Keeping Children Safe In Education (KCSIE) 2018 – what do you need to know?

On September 3, 2018, the Department for Education’s statutory guidance Keeping children safe in education (KCSIE) 2016 will be updated.

Dawn Jotham, product development lead for education at EduCare, takes a look at the key changes and the ways in which you should prepare for this.

General changes to KCSIE

Throughout the new statutory guidance document improved definitions have been made and it contains additional information on the use of ‘must’ and ‘should’. The term ‘must’ is for when the person in question is legally required to do something and ‘should’ is used when the advice set out should be followed unless there is good reason not to do so. Having reviewed each section of the KCSIE I have listed the main changes below.

Part one: safeguarding information for all staff

The role of the designated safeguarding lead (DSL)

This section now provides clearer information about the role of the DSL and their deputies; for example, the section now states that the identity of the DSL and any deputies should be shared at induction. (Also see below)

Policies within school

The new guidance states that all staff should be aware of systems within their schools or colleges which support safeguarding. These systems should be explained to them as part of the staff induction. The behaviour policy has now been included in the mandatory list which has to be explained at induction. The list is now updated to include:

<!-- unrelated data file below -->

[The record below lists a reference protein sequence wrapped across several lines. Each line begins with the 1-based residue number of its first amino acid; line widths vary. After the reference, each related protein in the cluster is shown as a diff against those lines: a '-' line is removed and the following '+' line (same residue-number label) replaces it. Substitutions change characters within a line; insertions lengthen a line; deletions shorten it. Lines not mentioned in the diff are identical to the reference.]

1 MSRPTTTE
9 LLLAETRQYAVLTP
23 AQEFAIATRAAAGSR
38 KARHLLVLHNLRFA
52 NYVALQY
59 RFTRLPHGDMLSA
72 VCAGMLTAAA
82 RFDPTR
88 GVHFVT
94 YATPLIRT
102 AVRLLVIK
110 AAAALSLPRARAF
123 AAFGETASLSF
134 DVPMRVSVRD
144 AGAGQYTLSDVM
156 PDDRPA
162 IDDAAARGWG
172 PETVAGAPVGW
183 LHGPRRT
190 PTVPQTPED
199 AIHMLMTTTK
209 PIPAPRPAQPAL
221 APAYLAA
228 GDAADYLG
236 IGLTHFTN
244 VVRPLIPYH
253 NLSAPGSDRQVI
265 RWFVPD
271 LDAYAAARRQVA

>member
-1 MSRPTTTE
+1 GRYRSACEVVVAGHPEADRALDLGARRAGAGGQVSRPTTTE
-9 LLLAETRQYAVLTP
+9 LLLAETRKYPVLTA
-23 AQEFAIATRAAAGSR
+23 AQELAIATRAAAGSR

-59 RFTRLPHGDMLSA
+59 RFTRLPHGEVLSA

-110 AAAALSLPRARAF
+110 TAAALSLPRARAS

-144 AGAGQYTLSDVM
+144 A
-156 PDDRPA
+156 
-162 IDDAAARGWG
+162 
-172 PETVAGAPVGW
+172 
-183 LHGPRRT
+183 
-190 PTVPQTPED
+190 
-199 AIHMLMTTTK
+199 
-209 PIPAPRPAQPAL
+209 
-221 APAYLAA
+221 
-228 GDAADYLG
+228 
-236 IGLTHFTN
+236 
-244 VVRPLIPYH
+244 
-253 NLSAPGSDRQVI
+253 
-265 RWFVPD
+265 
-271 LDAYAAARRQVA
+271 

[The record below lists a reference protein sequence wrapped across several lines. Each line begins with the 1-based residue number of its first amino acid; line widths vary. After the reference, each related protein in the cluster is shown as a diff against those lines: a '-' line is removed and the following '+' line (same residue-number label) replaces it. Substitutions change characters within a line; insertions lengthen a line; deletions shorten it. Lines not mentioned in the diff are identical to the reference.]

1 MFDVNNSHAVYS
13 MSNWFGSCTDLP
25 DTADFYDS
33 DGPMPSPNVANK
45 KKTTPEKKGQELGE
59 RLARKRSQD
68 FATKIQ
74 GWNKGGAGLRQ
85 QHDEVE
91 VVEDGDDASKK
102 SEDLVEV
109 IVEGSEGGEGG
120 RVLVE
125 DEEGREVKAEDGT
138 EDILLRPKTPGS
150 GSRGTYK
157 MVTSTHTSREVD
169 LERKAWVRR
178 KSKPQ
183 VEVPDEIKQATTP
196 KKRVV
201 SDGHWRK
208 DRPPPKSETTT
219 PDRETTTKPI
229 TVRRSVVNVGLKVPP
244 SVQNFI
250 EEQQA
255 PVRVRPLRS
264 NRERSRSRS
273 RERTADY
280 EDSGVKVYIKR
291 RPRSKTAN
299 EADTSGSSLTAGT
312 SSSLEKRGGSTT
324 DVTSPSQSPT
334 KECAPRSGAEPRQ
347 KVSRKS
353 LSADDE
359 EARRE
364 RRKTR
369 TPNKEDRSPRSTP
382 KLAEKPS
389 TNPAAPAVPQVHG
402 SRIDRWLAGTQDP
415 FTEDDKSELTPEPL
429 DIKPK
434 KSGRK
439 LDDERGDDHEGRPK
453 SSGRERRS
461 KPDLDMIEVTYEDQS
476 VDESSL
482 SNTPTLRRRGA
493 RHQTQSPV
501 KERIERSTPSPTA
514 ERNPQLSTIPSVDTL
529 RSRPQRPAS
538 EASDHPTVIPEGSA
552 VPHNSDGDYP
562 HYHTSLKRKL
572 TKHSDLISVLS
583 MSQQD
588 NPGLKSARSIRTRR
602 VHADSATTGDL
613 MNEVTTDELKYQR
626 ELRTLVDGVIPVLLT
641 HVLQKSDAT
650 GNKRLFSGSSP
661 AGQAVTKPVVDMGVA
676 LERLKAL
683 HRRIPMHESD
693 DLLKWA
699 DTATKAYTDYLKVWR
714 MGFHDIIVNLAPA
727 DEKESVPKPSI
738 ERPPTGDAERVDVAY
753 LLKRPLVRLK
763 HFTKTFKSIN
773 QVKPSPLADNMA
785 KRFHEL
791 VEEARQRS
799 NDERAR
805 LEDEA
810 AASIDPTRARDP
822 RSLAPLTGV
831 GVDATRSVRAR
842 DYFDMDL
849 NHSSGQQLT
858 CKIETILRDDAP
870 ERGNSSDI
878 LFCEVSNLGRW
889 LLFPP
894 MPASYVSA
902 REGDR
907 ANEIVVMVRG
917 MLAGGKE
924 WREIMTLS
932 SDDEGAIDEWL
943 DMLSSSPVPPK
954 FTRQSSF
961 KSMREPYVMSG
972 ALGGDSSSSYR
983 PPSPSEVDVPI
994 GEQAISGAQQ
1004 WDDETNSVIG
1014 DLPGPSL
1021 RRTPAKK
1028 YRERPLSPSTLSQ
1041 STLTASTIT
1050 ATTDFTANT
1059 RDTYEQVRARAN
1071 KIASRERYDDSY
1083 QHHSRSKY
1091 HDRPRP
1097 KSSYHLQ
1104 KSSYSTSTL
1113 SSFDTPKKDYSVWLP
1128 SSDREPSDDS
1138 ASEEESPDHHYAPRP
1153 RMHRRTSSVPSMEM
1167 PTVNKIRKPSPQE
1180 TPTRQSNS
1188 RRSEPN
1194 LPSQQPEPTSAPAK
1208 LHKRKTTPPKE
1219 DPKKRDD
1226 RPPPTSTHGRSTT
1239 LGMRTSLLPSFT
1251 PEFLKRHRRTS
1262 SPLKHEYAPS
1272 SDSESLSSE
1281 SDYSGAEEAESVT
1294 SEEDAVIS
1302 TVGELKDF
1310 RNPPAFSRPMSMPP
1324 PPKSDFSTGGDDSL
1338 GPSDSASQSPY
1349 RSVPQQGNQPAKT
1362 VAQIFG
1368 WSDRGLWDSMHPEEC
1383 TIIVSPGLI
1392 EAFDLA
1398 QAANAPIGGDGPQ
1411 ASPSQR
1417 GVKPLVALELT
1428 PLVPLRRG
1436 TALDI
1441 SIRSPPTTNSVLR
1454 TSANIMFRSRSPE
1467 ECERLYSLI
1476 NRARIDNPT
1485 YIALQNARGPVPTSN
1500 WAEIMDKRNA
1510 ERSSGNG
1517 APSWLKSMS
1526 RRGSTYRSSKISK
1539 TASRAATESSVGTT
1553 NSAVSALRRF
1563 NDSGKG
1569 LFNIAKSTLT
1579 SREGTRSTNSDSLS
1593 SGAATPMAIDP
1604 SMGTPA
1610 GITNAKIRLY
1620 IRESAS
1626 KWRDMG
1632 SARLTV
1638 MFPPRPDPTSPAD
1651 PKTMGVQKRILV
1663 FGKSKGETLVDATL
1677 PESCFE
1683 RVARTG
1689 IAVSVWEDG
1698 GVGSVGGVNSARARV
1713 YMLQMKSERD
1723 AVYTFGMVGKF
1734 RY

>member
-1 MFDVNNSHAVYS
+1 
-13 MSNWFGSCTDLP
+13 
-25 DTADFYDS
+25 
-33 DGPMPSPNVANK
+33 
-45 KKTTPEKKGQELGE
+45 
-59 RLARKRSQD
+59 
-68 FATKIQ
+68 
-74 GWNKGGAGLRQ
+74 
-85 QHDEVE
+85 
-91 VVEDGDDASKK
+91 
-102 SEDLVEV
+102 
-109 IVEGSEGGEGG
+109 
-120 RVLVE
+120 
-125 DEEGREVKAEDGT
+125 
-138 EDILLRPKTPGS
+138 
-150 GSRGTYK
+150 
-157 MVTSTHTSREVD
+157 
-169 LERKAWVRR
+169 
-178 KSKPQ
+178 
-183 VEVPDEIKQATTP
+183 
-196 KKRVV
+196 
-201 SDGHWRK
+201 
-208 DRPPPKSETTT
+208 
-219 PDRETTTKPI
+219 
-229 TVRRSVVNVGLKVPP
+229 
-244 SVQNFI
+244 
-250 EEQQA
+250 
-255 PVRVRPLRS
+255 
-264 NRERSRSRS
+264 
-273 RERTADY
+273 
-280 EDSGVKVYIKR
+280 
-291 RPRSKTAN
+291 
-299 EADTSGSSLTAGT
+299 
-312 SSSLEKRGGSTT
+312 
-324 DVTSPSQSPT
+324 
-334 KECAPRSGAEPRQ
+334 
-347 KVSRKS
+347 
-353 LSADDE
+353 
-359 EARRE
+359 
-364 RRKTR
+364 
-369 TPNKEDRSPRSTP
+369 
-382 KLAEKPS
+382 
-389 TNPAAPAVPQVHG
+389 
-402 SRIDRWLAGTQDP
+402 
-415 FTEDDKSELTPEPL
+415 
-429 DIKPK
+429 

• The child protection policy
  • The behaviour policy
  • The staff behaviour policy (sometimes called a ‘code of conduct’)
  • The safeguarding response to children who go missing from education.

Female Genital Mutilation (FGM)

The paragraph on FGM clarifies that it is a legal requirement on teachers to report concerns.

Part two: the management of safeguarding

Multi-academy trust schools – child protection policies

The new guidance document stipulates that all schools and colleges should have their own individual child protection policies and that these should reflect local circumstances. Multiple schools can have an overarching child protection policy; however, local procedures and protocols should be reflected.

 Definition of terms

Peer-on-peer abuse is a broad term and covers many areas – including drugs, knife crime, sexual abuse – and can relate to older groups in and out of school.

Child-on-child refers to abuse of a sexual nature only.

Peer-on-peer abuse

Peer-on-peer abuse is one of the key themes of changes in KCSIE 2018. Changes have been made to part two, paragraph 90, to reflect the importance of child protection policies reflecting peer-on-peer abuse.

Contact numbers

The new guidance states that, where reasonably possible, schools should have more than one emergency contact number for students.

Safer recruitment

The guidance now clarifies that at least one of the interviewers when appointing new staff has completed safer recruitment training.

Designated safeguarding leads (DSLs)